Tuesday, June 2, 2009

Other Statistical Head-Scratchers and Ridiculous Rules

I was thrilled last week when my first attempt at blogging fueled some good discussion and thoughtful comments about not only the method of recording defensive stats in college football, but also a number of other aspects of stat-keeping and rules in collegiate athletics.

A number of folks--mostly SIDs or people with a background in athletic media relations--brought up some really good points. So I thought I'd share a few of them here in this entry of ConspicuouSIDeas...

One former hoops SID raised a great point about assists in college basketball. Before we go further, let's take a look at how the NCAA's 2009 Official Basketball Statisticians' Manual (accessible here) defines an assist:

A player is credited with an assist when the player makes, in the judgment of the statistician, the principal pass contributing directly to a field goal (or an awarded score of two or three points). Only one assist is to be credited on any field goal and only when the pass was a major part of the play. The same player cannot be credited with an assist and a field goal made on the same possession.

Such a pass should be either (a) a pass that finds a player free after he or she has maneuvered without the ball for a positional advantage, or (b) a pass that gives the receiving player a positional advantage he or she otherwise would not have had.

An assist should be more than a routine pass that just happens to be followed by a field goal. It should be a conscious effort to find the open player or to help a player work free. There should not be a limit on the number of dribbles by the receiver. It is not even necessary that the assist be given on the last pass. There is no restraint on the distance or type of shot made, for these are not the crucial factors in determining whether an assist should be credited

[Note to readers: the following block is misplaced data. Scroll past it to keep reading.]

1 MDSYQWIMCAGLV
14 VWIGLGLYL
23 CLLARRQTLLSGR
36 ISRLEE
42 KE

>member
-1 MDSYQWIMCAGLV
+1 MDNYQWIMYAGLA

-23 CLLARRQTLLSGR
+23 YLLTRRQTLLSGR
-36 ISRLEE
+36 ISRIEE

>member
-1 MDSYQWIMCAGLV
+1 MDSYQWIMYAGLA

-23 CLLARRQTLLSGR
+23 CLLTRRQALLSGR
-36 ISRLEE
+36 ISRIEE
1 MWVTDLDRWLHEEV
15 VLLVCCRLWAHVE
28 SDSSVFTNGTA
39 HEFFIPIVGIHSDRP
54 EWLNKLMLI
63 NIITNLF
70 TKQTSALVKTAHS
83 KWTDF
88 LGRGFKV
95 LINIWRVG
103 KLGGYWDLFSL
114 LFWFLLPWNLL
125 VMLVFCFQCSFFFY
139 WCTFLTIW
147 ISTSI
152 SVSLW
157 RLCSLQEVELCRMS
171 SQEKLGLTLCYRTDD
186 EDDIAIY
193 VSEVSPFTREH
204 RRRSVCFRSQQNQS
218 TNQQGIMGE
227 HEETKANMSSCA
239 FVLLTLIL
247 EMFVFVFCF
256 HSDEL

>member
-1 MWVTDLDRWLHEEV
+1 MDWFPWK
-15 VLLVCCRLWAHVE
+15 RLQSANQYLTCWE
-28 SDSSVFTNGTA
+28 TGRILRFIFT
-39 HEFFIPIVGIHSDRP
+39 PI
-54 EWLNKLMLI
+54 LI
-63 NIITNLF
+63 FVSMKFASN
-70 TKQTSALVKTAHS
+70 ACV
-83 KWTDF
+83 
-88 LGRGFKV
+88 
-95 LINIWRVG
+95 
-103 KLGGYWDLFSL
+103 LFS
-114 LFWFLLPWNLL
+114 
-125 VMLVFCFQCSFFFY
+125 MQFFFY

Despite the verbatim wording that an assist is a "principal pass contributing directly to a field goal (or an awarded score of two or three points)," there is an instance in college basketball when a player can make a pass that leads to "an awarded score of two or three points" but is not credited with an assist--that instance is when the shooter is fouled and converts the resulting free throws.

Failure to credit an assist in this instance makes little to no sense.

Picture this hardwood scenario...

Johnson makes a perfect back-door bounce pass to Brown down on the block, and an opposing defender scrambles over and fouls Brown, thus forcing Brown to miss his layup. But Brown goes to the free-throw line and converts both his free throws.

Did Johnson's pass lead to "an awarded score of two points?"

Yes. Brown would never have had possession of the ball on the block or been able to attempt the layup were it not for Johnson's pass.

But because the resulting points came via free throws, no assist for Johnson.

The foul was out of Johnson's control. But the pass made the play possible. If you really break it down, not only did the pass lead directly to two points, it also led to the opposing team increasing its number of team fouls for the half, which could ultimately lead to more points via bonus free throws.

Some folks may make the following argument: What if Brown made only one of his two free throws?

Well despite my personal feeling that every solitary point is crucial (particularly if your team ends up on the winning side of a one-point ballgame), I'm willing to cede the fact that the statisticians' manual defines an assist as a pass that leads to two or three points. Devaluing the assist is not my intent here.